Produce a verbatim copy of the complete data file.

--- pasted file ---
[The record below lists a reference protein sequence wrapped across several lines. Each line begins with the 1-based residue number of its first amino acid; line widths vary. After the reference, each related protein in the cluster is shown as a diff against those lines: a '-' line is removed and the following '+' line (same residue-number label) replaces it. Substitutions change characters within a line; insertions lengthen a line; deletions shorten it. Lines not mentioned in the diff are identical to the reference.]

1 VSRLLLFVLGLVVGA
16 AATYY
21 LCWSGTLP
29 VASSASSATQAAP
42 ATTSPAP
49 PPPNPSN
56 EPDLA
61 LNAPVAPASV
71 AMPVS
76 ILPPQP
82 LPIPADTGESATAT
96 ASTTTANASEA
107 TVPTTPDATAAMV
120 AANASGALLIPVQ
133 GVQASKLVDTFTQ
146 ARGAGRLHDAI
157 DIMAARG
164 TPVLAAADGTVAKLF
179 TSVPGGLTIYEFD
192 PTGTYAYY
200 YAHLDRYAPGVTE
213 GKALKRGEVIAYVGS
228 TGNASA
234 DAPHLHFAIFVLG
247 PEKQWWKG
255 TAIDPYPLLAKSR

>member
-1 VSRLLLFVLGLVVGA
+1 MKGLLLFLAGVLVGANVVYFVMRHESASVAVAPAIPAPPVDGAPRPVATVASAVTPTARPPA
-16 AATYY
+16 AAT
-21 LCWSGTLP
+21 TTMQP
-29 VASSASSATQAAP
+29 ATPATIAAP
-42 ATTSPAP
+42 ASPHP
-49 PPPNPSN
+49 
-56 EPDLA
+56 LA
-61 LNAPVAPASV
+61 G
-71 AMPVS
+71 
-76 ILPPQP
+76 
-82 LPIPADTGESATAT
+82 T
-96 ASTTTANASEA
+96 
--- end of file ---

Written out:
[The record below lists a reference protein sequence wrapped across several lines. Each line begins with the 1-based residue number of its first amino acid; line widths vary. After the reference, each related protein in the cluster is shown as a diff against those lines: a '-' line is removed and the following '+' line (same residue-number label) replaces it. Substitutions change characters within a line; insertions lengthen a line; deletions shorten it. Lines not mentioned in the diff are identical to the reference.]

1 VSRLLLFVLGLVVGA
16 AATYY
21 LCWSGTLP
29 VASSASSATQAAP
42 ATTSPAP
49 PPPNPSN
56 EPDLA
61 LNAPVAPASV
71 AMPVS
76 ILPPQP
82 LPIPADTGESATAT
96 ASTTTANASEA
107 TVPTTPDATAAMV
120 AANASGALLIPVQ
133 GVQASKLVDTFTQ
146 ARGAGRLHDAI
157 DIMAARG
164 TPVLAAADGTVAKLF
179 TSVPGGLTIYEFD
192 PTGTYAYY
200 YAHLDRYAPGVTE
213 GKALKRGEVIAYVGS
228 TGNASA
234 DAPHLHFAIFVLG
247 PEKQWWKG
255 TAIDPYPLLAKSR

>member
-1 VSRLLLFVLGLVVGA
+1 MKGLLLFLAGVLVGANVVYFVMRHESASVAVAPAIPAPPVDGAPRPVATVASAVTPTARPPA
-16 AATYY
+16 AAT
-21 LCWSGTLP
+21 TTMQP
-29 VASSASSATQAAP
+29 ATPATIAAP
-42 ATTSPAP
+42 ASPHP
-49 PPPNPSN
+49 
-56 EPDLA
+56 LA
-61 LNAPVAPASV
+61 G
-71 AMPVS
+71 
-76 ILPPQP
+76 
-82 LPIPADTGESATAT
+82 T
-96 ASTTTANASEA
+96 